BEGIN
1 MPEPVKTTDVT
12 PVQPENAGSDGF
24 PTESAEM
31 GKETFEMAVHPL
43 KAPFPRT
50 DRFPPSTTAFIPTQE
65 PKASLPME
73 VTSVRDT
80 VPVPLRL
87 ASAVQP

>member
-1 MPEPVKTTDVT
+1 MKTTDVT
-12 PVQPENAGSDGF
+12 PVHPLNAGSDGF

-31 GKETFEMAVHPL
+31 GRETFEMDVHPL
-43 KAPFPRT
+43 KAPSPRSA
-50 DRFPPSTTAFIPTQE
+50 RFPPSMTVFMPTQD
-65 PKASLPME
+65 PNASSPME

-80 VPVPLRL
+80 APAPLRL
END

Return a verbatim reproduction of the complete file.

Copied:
1 MPEPVKTTDVT
12 PVQPENAGSDGF
24 PTESAEM
31 GKETFEMAVHPL
43 KAPFPRT
50 DRFPPSTTAFIPTQE
65 PKASLPME
73 VTSVRDT
80 VPVPLRL
87 ASAVQP

>member
-1 MPEPVKTTDVT
+1 MKTTDVT
-12 PVQPENAGSDGF
+12 PVHPLNAGSDGF

-31 GKETFEMAVHPL
+31 GRETFEMDVHPL
-43 KAPFPRT
+43 KAPSPRSA
-50 DRFPPSTTAFIPTQE
+50 RFPPSMTVFMPTQD
-65 PKASLPME
+65 PNASSPME

-80 VPVPLRL
+80 APAPLRL